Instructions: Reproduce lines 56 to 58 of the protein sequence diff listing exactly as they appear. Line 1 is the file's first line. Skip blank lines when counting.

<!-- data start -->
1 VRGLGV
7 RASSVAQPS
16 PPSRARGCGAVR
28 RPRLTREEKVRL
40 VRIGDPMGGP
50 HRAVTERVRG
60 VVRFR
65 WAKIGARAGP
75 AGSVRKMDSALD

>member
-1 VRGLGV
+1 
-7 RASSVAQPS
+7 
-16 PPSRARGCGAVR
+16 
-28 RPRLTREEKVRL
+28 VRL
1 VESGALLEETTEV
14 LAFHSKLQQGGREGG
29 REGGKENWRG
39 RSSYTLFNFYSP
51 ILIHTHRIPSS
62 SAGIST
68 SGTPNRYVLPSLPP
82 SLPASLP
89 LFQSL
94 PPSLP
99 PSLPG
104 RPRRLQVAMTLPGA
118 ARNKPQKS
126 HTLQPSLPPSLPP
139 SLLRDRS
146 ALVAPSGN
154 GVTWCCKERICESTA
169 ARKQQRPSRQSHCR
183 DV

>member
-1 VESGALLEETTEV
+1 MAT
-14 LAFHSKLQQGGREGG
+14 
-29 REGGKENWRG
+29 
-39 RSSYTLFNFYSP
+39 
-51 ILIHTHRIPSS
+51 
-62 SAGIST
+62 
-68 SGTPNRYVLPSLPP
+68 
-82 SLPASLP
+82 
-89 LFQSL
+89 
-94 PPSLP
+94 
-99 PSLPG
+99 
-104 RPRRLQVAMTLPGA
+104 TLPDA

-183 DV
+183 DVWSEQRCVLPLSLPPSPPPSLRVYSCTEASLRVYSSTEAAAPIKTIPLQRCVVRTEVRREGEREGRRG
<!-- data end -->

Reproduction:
+89 
-94 PPSLP
+94 